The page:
Keating's tone makes clear that he considers this statement to be an insult. He used the phrase "the hoi polloi", to demonstrate the mistake he warned against.
The term also used in the 1980 comedy film Caddyshack. In a rare moment of cleverness, Spaulding Smails greets Danny Noonan as he arrives for the christening of The Flying Wasp, the boat belonging to Judge Elihu Smails (Spaulding's grandfather), with "Ahoy, polloi! Where did you come from, a scotch ad?" This is particularly ironic, because Danny has just finished mowing the Judge's lawn, and arrives overdressed, wearing a sailboat captain's outfit (as the girl seated next to him points out, Danny "looks like Dick Cavett").
The Lovin' Spoonful's song Jug Band Music includes the line "He tried to mooch a towel from the hoi polloi."
In the song Risingson on Massive Attack's Mezzanine album, the singer apparently appeals to his company to leave the club they're in, deriding the common persons' infatuation with them, and implying that he's about to slide into antisocial behaviour:
In an episode of This American Life, radio host Ira Glass uses the term hoi polloi while relaying a story about a woman who believes the letter 'q' should occur later in the alphabet. He goes on to say that "Q does not belong in the middle of the alphabet where it is, with the hoi polloi of the alphabet, with your 'm' 'n' and 'p'. Letters that will just join any word for the asking."
The term was used in a first-series episode (The New Vicar, aired 5 November 1990) of the British sitcom Keeping Up Appearances. The main character, Hyacinth Bucket, gets into a telephone argument with a bakery employee. When the employee abruptly hangs up in frustration, Hyacinth disparagingly refers to him as "hoi polloi". This is in keeping with her character; she looks down upon those she considers to be of lesser social standing, including working-class people.
The August 14, 2001 episode of CNN's Larry King Live program included a discussion about whether the sport of polo was an appropriate part of the image of the British Royal Family. Joining King on the program were "best-selling biographer and veteran royal watcher Robert Lacey" and Kitty Kelley, author of the book The Royals. Their discussions focused on Prince Charles and his son Prince William.
The term also appears in the 2003 Broadway musical Wicked, where it is used by the characters Elphaba and Glinda to refer to the many inhabitants of the Emerald City: "... I wanna be in this hoi polloi ..."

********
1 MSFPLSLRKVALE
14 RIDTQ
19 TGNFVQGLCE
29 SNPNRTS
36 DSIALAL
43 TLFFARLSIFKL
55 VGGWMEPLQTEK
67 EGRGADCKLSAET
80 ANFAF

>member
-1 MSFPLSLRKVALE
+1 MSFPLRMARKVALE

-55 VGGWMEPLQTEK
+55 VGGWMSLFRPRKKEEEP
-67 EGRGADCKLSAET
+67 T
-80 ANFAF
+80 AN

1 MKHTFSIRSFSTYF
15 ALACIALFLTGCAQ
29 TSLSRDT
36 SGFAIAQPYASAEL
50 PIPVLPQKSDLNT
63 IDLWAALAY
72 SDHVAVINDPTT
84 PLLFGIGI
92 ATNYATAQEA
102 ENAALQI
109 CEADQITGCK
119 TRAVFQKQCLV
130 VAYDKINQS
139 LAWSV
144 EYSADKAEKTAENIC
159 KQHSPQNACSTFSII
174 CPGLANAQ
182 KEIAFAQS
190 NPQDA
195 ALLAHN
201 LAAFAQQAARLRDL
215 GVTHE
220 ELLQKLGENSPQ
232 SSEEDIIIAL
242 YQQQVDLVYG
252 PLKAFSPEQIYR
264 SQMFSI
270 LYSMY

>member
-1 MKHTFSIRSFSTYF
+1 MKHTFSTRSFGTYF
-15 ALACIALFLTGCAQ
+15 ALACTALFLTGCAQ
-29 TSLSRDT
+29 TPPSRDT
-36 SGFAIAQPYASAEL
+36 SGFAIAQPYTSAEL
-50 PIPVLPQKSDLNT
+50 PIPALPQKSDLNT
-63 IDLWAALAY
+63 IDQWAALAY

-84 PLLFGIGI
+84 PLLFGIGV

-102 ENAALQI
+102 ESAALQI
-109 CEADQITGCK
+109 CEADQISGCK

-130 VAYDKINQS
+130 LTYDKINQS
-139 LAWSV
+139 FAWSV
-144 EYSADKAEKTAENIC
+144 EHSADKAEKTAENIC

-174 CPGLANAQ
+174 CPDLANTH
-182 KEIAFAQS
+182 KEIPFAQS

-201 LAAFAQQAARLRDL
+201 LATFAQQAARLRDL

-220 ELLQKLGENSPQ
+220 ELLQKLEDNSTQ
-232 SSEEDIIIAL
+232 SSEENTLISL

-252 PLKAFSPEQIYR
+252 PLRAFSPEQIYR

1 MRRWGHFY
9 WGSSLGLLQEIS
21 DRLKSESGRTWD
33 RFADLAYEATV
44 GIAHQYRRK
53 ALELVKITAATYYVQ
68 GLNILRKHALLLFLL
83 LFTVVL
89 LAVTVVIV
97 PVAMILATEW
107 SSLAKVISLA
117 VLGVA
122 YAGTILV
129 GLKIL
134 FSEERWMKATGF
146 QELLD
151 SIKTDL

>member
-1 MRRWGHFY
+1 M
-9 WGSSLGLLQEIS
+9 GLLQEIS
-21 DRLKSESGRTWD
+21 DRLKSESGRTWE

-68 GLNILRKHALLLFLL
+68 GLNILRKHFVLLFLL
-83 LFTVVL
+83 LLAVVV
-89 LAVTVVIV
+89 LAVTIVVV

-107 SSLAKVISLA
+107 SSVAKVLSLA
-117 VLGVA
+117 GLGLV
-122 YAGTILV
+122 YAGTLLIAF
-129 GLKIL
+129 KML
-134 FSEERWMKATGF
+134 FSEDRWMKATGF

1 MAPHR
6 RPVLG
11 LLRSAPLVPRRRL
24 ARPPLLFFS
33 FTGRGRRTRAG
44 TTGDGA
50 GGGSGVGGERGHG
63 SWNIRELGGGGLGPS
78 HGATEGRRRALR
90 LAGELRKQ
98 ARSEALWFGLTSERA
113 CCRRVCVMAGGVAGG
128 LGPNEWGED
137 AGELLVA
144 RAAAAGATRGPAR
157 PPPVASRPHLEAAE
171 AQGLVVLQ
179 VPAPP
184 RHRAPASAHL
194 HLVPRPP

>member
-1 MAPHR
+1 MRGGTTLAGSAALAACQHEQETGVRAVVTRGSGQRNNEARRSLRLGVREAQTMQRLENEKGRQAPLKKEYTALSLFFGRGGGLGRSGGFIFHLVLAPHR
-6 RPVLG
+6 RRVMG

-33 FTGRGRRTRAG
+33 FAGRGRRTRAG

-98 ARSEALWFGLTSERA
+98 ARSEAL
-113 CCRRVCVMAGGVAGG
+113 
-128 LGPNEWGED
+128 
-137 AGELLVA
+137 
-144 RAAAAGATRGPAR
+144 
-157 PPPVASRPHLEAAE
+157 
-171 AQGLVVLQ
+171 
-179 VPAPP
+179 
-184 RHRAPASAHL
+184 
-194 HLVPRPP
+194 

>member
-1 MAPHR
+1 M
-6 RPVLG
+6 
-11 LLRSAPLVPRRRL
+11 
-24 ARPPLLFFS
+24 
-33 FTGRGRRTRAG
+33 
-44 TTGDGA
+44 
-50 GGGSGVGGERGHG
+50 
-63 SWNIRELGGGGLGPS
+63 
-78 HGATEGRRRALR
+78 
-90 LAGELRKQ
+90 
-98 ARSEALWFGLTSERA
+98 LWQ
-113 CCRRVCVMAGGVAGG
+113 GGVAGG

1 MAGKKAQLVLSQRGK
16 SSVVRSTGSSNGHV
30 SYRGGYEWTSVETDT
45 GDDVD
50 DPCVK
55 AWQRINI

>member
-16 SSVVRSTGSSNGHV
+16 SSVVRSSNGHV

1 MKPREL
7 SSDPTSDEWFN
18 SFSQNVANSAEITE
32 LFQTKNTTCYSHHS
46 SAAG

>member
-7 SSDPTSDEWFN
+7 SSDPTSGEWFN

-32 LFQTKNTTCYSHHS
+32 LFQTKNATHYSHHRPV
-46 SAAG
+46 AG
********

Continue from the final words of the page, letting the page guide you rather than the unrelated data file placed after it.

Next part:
Jack Cafferty, a CNN anchorman, was caught misusing the term. On 9 December 2004 he retracted his statement, saying "And hoi-polloi refers to common people, not those rich morons that are evicting those two red-tail hawks (ph) from that fifth Avenue co-op. I misused the word hoi-polloi. And for that I humbly apologize."
New media and new inventions have also been described as being by or for the hoi polloi. Bob Garfield, co-host of NPR's On the Media program, 8 November 2005, used the phrase in reference to changing practices in the media, especially Wikipedia, "The people in the encyclopedia business, I understand, tend to sniff at the wiki process as being the product of the mere hoi polloi." The blog Isengard.gov referred to the $100 PC project as being for kids and the hoi polloi. The post went on to refer to the correct usage of the phrase, "*Although we at Isengard.gov are using the Greek phrase hoi polloi in its correct meaning of "the common people", rather than the incorrect but more hoi-polloish meaning of "the hoity-toities", "the fancy-living types", the "ravenous blood-sucking leeches fattening their stomachs on the backs of the masses", or "THE ARISTOCRATS!", it does not, in and of itself, indicate that we are insufferable smarty-pants. That may be established by independent means."
Duran Duran lead singer and lyricist Simon le Bon has included the phrase in the band's song Skin Divers from their 2007 release Red Carpet Massacre: Fighting on the shore, The hoi polloi want more, Howling bloody murder, but it's nothing just a murmur.
Gossip Girl (TV series) character Chuck Bass refers to fellow character Dan Humphrey as hoi polloi in episode 14 of the second season, "In The Realm of the Basses" He says "that's the problem with an open invitation. No way to keep out the hoi polloi."
Dottore Massimo in The Thief Lord (film) says to his son Scipio "What have I told you about mixing with the hoi polloi?" He is referring to Scipio's friendship with Prosper and Bo, two brothers that are poor runaways.
Kay D. Smith and Marc Tall have produced a dance music collaboration titled Hoipolloi.
Rome (TV Series) character Ciarán Hinds uses the phrase in episode 5 of the first season "The ram has touched the wall" in the scene where he as Caesar refuses a truce with Pompei Magnus. When proposed with a reason for refusing the truce he comments "something the hoi polloi can understand".
The term also appears in the 2010 HBO film, "You Don't Know Jack", where Jack Kevorkian (played by Al Pacino) says, "If it's good enough for the aristoi, then it should be good enough for the hoi polloi."
Rizzoli & Isles (TV Series) character Dr. Maura Isles (Sasha Alexander) uses the phrase in episode 1 of the third season "What Doesn't Kill You" in the scene where she and Det. Jane Rizzoli (Angie Harmon) are arguing in the police lab. When Jane calls her Poindexter the know-it-all, Maura shouts back, "I'd rather be Poindexter the know-it-all than the hoi polloi."
The phrase "hoi polloi" has been used to promote products and businesses. As described by the Pittsburgh Dish, the name "Hoi Polloi" may be chosen to indicate that the brand or service will appeal to the "common people".
The phrase has also been used in commercial works as the name a race of people.